The question of command was often a very vexed one, and many mistakes were made before the final answers came. The most significant of all emergent facts was this: that though the officers who had been regulars before the war did not form a hundredth part of all who held commissions during it, yet these old regulars alone supplied every successful high commander, Federal and Confederate alike, both afloat and ashore.
The North had four times as many whites as the South; it used more blacks as soldiers, and the complete grand total of all the men who joined its forces during the war reached two million and three-quarters. But this gives a quite misleading idea of the real odds in favor of the North, especially the odds available in battle. A third of the Northern people belonged to the peace party and furnished no recruits at all till after conscription came in. The late introduction of conscription, the abominable substitution clause, and the prevalence of bounty-jumping combined to reduce both the quantity and quality of the recruits obtained by money or compulsion. The Northerners that did fight were generally fighting in the South, among a very hostile population, which, while it made the Southern lines of communication perfectly safe, threatened those of the North at every point and thus obliged the Northern armies to leave more and more men behind to guard the communications that each advance made longer still. Finally, the South generally published the numbers of only its actual combatants, while the Northern returns always included every man drawing pay, whether a combatant or not. On the whole, the North had more than double numbers, even if compared with a Southern total that includes noncombatants. But it should be remembered that a Northern army fighting in the heart of the South, and therefore having to guard every mile of the way back home, could not meet a Southern one with equal strength in battle unless it had left the North with fully twice as many.
Conscription came a year later (1863) in the North than in the South and was vitiated by a substitution clause. The fact that a man could buy himself out of danger made some patriots call it “a rich man’s war and a poor man’s fight.” And the further fact that substitutes generally became regular bounty-jumpers, who joined and deserted at will, over and over again, went far to increase the disgust of those who really served. Frank Wilkeson’s “Recollections of a Private Soldier in the Army of the Potomac” is a true voice from the ranks when he explains “how the resort to volunteering, the unprincipled dodge of cowardly politicians, ground up the choicest seed corn of the nation; how it consumed the young, the patriotic, the intelligent, the generous, and the brave; and how it wasted the best moral, social, and political elements of the Republic, leaving the cowards, shirkers, egotists, and moneymakers to stay at home and procreate their kind.” That is to say, it was so arranged that the foggy-witted lived, while the lion-hearted died.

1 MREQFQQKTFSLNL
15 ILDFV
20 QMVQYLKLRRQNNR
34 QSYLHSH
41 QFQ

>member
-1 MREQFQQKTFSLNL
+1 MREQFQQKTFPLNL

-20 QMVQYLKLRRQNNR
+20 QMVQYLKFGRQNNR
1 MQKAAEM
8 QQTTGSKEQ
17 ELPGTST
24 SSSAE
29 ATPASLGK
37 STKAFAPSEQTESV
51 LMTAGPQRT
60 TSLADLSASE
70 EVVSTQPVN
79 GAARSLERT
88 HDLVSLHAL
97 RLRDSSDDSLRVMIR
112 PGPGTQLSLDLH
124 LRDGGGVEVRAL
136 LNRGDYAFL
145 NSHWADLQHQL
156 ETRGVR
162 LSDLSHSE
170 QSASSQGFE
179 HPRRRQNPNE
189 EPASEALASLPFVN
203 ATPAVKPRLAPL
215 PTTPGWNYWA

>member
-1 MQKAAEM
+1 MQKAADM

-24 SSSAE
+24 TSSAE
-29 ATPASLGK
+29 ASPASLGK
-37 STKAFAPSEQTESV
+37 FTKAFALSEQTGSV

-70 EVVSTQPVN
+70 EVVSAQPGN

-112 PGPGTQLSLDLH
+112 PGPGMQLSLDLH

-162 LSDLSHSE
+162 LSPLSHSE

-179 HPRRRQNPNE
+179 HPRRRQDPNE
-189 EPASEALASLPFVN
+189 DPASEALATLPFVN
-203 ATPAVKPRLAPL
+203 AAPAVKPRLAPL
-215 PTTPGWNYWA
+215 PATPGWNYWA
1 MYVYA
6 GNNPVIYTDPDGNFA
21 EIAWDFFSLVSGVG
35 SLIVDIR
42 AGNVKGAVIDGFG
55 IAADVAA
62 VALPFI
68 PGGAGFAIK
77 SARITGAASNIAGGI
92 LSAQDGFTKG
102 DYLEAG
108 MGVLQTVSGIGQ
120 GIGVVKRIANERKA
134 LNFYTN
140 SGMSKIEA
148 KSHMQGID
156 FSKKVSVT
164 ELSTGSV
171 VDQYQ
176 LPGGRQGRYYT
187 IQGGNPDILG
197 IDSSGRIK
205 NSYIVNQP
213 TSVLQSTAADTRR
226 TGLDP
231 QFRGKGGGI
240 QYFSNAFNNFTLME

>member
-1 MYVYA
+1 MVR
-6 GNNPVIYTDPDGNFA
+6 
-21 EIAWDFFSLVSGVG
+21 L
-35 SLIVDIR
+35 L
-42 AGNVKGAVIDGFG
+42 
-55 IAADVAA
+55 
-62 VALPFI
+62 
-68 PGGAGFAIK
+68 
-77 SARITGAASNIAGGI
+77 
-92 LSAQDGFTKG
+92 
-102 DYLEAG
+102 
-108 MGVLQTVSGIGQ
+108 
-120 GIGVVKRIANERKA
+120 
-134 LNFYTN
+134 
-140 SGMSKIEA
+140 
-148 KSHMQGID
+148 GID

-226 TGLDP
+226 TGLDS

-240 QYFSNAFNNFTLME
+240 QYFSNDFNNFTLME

The organization of the vast numbers enrolled was excellent whenever experts were given a free hand. But this free hand was rare. One vital point only needs special notice here: the wastefulness of raising new regiments when the old ones were withering away for want of reinforcements. A new local regiment made a better “story” in the press; and new and superfluous regiments meant new and superfluous colonels, mostly of the speechifying kind. So it often happened that the State authorities felt obliged to humor zealots set on raising those brand-new regiments which doubled their own difficulties by having to learn their lesson alone, halved the efficiency of the old regiments they should have reinforced, and harassed the commanders and staff by increasing the number of units that were of different and ever-changing efficiency and strength. It was a system of making and breaking all through.
The end came when Northern sea-power had strangled the Southern resources and the unified Northern armies had worn out the fighting force. Of the single million soldiers raised by the South, only two hundred thousand remained in arms, half-starved, half-clad, with the scantiest of munitions, and without reserves of any kind. Meanwhile, the Northern hosts had risen to a million in the field, well fed, well clothed, well armed, abundantly provided with munitions, and at last well disciplined under the unified command of that great leader, Grant. Moreover, behind this million stood another million fit to bear arms and obtainable at will from the two millions of enrolled reserves.
The cost of the war was stupendous. But the losses of war are not to be measured in money. The real loss was the loss of a million men, on both sides put together, for these men who died were of the nation’s best.
About the Author – The Combatants is the second chapter in William Charles Henry Wood’s Captains of the Civil War, A Chronicle of the Blue and the Gray, published in 1921 by Brook Glasgow in Toronto, Canada. Woods also authored a number of other books including The Father of British Canada: A Chronicle of Carleton, The Great Fortress: A Chronicle of Louisbourg, The Passing of New France: A Chronicle of Montcalm, The Winning of Canada: A Chronicle of Wolfe, and many others.